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Institutional Real Estate Americas

June 1, 2013: Vol. 25, Number 6

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  • AWOL: The economy is coming back, but the people who populate office space are not

    Through the uncertainty of the Great Recession, the turbulence of the financial markets and the agony of a slow recovery, economists and investment managers waited out what they thought would be a predictable cycle for office real estate.

  • Back for seconds: As yields shrink in gateway markets, secondary cities are finally grabbing attention

    Throughout most of this economic recovery, the so-called Sexy Six U.S. markets, along with a handful of foreign cities, have had a virtual lock on major real estate investors.

  • Too much booze and food: Central bank printing presses are rolling fast, bloating the money supply and giving investors a bummer of a buzz

    According to the 2013 Tax-Exempt Real Estate, the latest annual investor survey produced by Institutional Real Estate, Inc. and Kingsley Associates, at the beginning of this year, North American investors currently had more than $72 billion in uncalled capital commitments waiting in the wings. Combined with the $47 billion in new commitments investors hoped to place this year, that equates to roughly $119 billion in equity capital that is available to pump into the markets.


  • 2012 ends with buying spree

    Investment managers pushed to get transactions closed and on the books during fourth quarter 2012, completing acquisitions totaling $12.1 billion during the quarter, according to Institutional Real Estate, Inc.’s Investment Manager Capital Flows Survey. The fourth quarter total was a substantial jump from the third quarter figure of $4.7 billion, and it was significantly higher than the fourth quarter 2011 mark of $7.7 billion.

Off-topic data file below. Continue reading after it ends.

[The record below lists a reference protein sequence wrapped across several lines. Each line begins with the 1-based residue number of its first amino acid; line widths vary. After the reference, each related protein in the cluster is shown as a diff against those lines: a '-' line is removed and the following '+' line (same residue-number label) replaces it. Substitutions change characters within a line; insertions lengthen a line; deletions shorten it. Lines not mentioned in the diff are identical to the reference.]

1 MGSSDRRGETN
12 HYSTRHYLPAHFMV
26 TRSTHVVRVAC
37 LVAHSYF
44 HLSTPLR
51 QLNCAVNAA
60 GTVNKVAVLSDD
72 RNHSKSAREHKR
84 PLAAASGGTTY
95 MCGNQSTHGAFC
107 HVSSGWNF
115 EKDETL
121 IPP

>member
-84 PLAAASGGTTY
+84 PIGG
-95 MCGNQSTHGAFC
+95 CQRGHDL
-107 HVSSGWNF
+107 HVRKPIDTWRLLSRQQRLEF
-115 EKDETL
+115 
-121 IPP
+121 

• Five principles: The role of strategy in getting investments to take off

    At the start of my career in 1985, real estate was still somewhat of a regional business where capital was, in large part, guided by gut, instinct and familiarity. Things changed rapidly as banks followed the path of the insurers and solidified national lending platforms. The entry by tax-exempt investors into the real estate equity and debt markets was accompanied by the acceptance and elevation of the real estate academic within the industry.

  • Dichotomies: Secondary cities in pursuit of core truths

    Today Randy is sitting on his deck looking beyond the lake at the melting snow-covered peaks of Colorado and contemplating change. He is contemplating arbitrage: The simultaneous purchase and sale of an asset in order to profit from a difference in the price. Market inefficiencies create arbitrage opportunities, which in turn ensure that prices do not deviate substantially from fair value for long periods of time.


  • Mega-regions: 11 U.S. metropolitan networks are poised to dominate real estate development during the next decade

    As investors compete in an increasingly crowded global marketplace, attention is returning homeward where relatively low pricing and positive job growth look amazingly attractive on a global scale. While a few prime central business districts have garnered the lion’s share of new investments recently, 11 significant areas are emerging in the United States. They have been labeled mega-regions.